Your Small Business: Some Love It and Some Just Don’t UnderstandMarch 18, 2013 | By: Nikki Hall
Crown reducing a tree is an art. If done improperly, it can kill a tree. But, if you’re forced to choose between removing and replacing an existing tree, or reducing it to keep it alive and safe, then crown reduction becomes a necessary option. As any tree man will tell it to you, crown reduce it or cut it down. Simple as that. Crown reducing trees was not a widely known technique outside of tree care companies; however it is gaining popularity among homeowners and management companies. The technique has drawn a large amount of criticism, but if fully understood, it may save a tree’s life and an owner’s pocketbook.
The technique itself can be visually startling. But once property owners have it performed and they witness their trees rejuvenated foliage and health, they are hooked. Its color is more vivid, if it blooms, then there are more of them, and its structural symmetry is stronger and more balanced. I believe the reason that people are hesitant about the technique at first is because it appears radical and there is so much confusion on what exactly the method entails. Crown reductions are mistaken for improper pruning practices. And most importantly, if a homeowner has an uneducated contractor perform it on their trees, the trees will most likely die. It can be a risky venture with an unknown contractor.
According to some arborist’s standards, crown reducing a tree isn’t a preferred pruning technique because it distorts a tree’s natural structure and causes it to be susceptible to wind shear, or tearing. This is true. But, if an owner wants to keep their tree, there is no other option to save it. Reducing it will allow the tree to be more conducive to its environment and prevent it from causing bodily injury and extensive damage to homes, foundations, and utility lines.
When performing a crown reduction, the entire tree, from the bottom of the canopy to the very top, and the entire 360 circumference of the tree, is reworked. It is a process of pruning that requires an approach methodically planned out before the climber even enters the tree. It is effective for restructuring a damaged tree and / or acting as preventive maintenance. It also serves a double purpose. First, it reduces the tree’s overall size. Second, reducing the tree will actually promote growth. If the method is done properly, it will help the tree to retain a sound limb structure.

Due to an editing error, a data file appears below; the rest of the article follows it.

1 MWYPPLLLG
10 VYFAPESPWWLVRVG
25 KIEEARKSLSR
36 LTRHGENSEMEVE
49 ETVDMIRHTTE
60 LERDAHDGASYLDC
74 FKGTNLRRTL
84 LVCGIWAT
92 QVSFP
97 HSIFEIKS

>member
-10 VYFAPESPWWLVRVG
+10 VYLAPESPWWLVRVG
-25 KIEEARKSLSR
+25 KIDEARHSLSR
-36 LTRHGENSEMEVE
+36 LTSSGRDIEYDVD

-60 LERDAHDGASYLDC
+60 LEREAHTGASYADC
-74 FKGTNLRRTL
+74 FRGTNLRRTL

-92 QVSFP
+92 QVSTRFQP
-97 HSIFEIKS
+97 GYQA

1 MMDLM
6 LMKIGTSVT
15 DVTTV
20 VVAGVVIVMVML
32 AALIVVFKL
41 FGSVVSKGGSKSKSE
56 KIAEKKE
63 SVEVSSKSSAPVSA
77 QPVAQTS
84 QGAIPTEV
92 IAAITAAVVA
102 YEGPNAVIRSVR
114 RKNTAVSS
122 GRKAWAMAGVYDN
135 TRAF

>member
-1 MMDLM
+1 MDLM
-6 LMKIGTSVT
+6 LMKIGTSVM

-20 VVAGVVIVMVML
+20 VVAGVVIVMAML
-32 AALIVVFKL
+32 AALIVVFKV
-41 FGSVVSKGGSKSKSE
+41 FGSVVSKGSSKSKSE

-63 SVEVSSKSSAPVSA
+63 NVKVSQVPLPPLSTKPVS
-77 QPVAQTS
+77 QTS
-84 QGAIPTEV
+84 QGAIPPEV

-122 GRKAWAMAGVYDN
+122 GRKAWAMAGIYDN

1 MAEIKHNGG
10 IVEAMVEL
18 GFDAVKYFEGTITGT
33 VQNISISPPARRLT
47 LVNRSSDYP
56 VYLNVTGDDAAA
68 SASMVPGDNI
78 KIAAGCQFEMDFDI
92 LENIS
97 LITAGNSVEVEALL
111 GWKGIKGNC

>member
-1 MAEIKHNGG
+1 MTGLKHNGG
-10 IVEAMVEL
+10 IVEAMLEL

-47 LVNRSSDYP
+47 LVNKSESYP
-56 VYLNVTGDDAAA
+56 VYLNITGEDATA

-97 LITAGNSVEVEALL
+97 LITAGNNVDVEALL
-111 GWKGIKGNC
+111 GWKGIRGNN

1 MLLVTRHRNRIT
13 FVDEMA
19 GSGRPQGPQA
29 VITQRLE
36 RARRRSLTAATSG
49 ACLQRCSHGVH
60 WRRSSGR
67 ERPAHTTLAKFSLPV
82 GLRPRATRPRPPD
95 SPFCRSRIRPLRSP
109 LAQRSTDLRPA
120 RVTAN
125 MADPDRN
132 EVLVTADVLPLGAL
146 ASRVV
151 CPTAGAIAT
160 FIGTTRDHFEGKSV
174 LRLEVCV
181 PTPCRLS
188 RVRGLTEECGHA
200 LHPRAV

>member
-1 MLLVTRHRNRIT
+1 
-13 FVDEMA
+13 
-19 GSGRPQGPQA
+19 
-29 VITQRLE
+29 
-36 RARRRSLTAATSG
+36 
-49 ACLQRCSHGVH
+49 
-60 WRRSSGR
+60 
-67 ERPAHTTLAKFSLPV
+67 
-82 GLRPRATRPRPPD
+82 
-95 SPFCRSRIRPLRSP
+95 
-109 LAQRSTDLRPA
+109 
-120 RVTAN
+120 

Factors of crown reductions are:
- Crown reductions can be performed every three to five years. When to do it is determined by the tree’s rate of growth.
- In regions where the temperatures can get below freezing, this technique should only be performed during the milder seasons and never after the ground has frozen.
- It is argued that only certain species can be reduced. This isn’t true. Every species can be reduced, but for each tree, the technique is performed differently to accommodate the unique aspects of that particular tree and the nature of its species. For instance, Silver Maple trees will take longer to grow back; therefore, the climber cannot cut too heavily into them. On the other hand, Bradford Pear trees are an exceptionally hardy species and grow at a fast rate. They can be crown reduced aggressively.
- Crown reductions are often times confused with hat racking a tree. Crown reductions do not remove all of the foliage in a tree, whereas hat racking strips the tree bare.
In normal circumstances, crown reducing a tree will retain your tree’s natural limb structure and help it to grow so that it is strong and well-adjusted to its environment. Or as mama would say, “shape them when they’re a sapling.”Last modified: March 18, 2013
Nikki is the co-owner of Aspect Tree Service in Alexandria, VA. Learn about her business at www.aspecttreeservice.com
This story is part of our Small Business Corner, a peek into the life and trials of small business owners.